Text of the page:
Keep Calm and Carry On – Reacting to the Boston Marathon Bombing

Runners continue to run towards the finish line as an explosion erupts at the finish line of the Boston MarathonI’ve had some deep discussions today about the Boston Marathon bombings with friends. Here’s something I shared with a friend who lives in the Boston area in Massachusetts. His predominant feeling right now is disillusionment. If you’re in the same boat, I hope you find it helpful in some way. Thanks for any feedback.

Friend, I hope this event won’t shake your faith in humanity or in the continued acceleration of global progress, or in our ability to better understand what progress is, and for reasons yet to be discovered, why accelerating progress seems only partly under our control, and partly driven by the amazingly intelligent and self-correcting environment into which we were born.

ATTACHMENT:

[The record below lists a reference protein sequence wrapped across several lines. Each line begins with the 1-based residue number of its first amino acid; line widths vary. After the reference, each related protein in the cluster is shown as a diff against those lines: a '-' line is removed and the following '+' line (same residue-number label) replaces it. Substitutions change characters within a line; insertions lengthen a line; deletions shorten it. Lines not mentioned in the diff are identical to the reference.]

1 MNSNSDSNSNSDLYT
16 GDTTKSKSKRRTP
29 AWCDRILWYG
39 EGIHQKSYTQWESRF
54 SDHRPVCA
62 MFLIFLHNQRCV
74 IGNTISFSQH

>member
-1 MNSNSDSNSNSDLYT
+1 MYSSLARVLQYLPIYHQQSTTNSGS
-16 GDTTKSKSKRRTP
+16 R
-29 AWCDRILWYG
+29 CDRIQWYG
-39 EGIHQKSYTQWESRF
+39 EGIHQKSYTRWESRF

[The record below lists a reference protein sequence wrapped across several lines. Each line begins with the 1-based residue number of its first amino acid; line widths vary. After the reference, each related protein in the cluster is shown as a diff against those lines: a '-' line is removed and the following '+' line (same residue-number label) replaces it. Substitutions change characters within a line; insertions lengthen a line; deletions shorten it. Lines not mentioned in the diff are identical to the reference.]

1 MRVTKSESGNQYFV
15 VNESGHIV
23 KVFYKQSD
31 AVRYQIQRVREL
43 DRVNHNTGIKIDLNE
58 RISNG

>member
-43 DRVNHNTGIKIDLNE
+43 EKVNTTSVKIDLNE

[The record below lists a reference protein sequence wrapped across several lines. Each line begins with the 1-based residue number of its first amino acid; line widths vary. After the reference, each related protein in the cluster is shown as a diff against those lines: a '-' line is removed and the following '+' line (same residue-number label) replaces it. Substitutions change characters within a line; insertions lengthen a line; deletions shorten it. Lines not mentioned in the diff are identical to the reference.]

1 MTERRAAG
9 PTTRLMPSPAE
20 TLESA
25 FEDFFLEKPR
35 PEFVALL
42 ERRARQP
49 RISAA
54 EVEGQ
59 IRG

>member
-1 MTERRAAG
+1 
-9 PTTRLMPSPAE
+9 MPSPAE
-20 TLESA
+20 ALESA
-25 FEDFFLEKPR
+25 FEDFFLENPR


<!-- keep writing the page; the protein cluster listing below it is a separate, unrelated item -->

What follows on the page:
acooperativespecies2011There are always half of one percent of us who are seriously broken in some way. It is surprising, when you stop to think about it, that majority of us are so strongly against doing such cowardly and terrible things. Almost all violence is rapidly self-limiting. It can be a calculation of fairness, a seeking of justice in the wild. Or a case of beliefs being seriously out of step with reality, or emotions not being sufficiently regulated. Fortunately, for the vast majority of us, our moral sentiments and desire to cooperate are incredibly deep, selected and self-organized over countless previous life cycles. At the same time, our tools and policies for protecting the world system get only better and smarter. We must understand these processes better, and aggressively work to improve them in society and the individual.